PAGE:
Permanently endowed charities have previously had to seek permission from the commission to adopt a total-return approach, which allows them to treat increases in the capital value of their assets in the same way as income from those assets.
But new legislation, which comes into effect on 1 January, will allow trustees to adopt this approach without permission.
A total-return approach makes it easier for charities to smooth out their spending in good and bad years, and can allow trustees to invest more money in volatile but high-yield assets.
The commission said that it consulted on draft regulations earlier in the year and was told that they were generally effective but there was some concern over their complexity. The regulator said that in light of this it had published the regulations alongside guidance to clarify the rules for trustees.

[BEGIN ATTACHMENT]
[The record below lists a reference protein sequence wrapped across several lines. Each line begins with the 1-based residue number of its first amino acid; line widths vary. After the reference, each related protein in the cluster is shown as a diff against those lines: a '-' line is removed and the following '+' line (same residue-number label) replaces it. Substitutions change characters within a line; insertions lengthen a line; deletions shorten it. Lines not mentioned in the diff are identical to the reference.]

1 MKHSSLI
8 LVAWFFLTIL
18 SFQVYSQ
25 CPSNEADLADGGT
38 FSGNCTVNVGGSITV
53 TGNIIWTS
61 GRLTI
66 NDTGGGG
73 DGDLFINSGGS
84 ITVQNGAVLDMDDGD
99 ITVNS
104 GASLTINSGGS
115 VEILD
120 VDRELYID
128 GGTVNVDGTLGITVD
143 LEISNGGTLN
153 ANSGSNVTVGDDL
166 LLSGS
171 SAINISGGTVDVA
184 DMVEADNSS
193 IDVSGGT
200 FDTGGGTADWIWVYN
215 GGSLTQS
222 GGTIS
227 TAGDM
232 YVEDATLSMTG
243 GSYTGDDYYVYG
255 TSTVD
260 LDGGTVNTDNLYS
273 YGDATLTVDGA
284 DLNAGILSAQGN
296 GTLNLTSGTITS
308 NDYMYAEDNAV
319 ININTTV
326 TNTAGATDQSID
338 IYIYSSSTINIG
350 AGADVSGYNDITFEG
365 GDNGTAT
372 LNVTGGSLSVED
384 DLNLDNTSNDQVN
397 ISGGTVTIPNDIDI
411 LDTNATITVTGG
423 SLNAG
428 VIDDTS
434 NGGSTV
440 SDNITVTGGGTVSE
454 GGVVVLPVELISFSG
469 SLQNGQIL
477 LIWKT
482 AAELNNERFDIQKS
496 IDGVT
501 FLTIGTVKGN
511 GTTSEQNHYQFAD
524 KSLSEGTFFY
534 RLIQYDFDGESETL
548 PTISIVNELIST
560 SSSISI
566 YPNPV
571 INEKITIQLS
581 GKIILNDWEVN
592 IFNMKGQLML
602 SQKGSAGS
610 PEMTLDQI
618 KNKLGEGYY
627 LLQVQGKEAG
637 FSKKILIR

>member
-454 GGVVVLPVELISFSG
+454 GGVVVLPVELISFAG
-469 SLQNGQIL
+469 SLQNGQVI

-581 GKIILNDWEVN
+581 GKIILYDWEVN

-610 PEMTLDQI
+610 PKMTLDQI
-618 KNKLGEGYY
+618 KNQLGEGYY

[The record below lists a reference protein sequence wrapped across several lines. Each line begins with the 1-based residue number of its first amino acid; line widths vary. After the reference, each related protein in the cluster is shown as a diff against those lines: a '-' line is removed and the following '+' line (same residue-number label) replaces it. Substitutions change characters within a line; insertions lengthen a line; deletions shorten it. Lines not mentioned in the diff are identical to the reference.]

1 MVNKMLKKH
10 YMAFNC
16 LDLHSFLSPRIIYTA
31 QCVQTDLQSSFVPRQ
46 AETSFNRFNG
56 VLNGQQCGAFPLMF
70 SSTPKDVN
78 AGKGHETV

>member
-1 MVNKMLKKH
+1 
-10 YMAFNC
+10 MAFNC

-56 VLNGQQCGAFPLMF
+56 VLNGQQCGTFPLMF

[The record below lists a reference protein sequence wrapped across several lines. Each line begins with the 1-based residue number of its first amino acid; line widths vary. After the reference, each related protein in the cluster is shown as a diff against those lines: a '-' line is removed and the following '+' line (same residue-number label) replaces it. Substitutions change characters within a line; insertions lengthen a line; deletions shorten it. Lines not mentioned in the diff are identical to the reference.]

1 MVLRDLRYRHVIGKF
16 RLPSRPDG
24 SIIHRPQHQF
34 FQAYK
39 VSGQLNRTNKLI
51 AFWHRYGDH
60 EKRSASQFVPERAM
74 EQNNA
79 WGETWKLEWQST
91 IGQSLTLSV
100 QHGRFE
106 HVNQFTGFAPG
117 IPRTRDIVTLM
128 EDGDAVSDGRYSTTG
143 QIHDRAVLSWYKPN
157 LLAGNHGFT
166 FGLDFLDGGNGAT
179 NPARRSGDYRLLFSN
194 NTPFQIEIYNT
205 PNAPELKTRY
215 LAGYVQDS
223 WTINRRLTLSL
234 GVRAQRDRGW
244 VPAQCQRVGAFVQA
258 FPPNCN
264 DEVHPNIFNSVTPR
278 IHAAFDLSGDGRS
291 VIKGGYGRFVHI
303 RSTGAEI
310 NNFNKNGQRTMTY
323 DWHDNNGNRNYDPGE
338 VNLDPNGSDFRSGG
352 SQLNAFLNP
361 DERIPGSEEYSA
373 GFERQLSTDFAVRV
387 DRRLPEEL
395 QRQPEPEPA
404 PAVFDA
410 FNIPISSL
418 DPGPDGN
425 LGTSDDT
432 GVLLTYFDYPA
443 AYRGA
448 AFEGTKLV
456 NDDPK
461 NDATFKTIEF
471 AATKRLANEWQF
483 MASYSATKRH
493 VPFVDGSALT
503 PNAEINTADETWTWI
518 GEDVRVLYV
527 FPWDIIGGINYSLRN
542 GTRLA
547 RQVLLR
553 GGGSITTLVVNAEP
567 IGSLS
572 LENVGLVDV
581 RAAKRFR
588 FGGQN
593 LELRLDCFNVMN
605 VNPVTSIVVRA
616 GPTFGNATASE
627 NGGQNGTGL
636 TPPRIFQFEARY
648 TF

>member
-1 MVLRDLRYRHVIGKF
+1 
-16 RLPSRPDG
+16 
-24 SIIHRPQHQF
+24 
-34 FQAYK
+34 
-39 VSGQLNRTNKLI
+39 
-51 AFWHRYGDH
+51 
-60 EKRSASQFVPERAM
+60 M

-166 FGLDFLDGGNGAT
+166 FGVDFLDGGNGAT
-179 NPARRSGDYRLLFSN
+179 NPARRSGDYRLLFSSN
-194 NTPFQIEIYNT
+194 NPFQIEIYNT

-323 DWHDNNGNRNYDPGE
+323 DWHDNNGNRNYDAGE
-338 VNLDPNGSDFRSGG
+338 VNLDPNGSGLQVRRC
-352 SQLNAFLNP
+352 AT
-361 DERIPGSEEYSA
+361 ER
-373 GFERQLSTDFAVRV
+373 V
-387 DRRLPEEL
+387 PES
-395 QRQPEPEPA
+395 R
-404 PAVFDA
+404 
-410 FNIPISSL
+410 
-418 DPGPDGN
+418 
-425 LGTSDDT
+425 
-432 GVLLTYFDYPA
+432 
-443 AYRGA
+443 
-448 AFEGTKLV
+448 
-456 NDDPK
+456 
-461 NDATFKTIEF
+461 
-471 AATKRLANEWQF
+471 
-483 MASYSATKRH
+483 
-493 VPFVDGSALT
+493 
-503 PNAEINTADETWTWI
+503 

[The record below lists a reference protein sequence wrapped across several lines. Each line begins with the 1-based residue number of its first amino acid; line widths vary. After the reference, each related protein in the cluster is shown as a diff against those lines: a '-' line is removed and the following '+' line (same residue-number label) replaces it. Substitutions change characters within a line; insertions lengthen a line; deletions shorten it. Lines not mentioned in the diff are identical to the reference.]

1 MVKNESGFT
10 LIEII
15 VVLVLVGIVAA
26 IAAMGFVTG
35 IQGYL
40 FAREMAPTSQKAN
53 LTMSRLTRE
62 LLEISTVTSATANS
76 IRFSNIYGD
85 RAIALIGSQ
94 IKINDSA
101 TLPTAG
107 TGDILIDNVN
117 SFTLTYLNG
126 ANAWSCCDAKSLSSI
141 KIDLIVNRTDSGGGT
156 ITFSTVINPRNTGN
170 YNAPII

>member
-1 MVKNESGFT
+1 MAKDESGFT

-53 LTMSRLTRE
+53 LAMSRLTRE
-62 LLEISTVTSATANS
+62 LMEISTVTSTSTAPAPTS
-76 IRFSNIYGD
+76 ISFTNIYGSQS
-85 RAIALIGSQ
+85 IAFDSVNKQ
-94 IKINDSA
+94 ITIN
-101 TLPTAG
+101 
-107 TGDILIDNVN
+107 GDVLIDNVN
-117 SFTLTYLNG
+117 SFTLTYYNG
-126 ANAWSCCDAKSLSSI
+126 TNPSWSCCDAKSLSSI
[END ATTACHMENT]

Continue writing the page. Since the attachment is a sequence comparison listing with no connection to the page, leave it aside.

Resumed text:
"The new regulations and the guidance that we have published today are another step to enable charities to be self-reliant," said Jane Hobson, head of policy at the commission.
"We understand that this legislation is eagerly anticipated by some permanently endowed charities and, since it does not come into effect until 1 January, we hope that we have allowed trustees time to look into the changes and be thinking about whether this power is one that will help their charity be more effective.
"We are pleased, as were all the respondents to the consultation, that this new level of flexibility for charities will be available."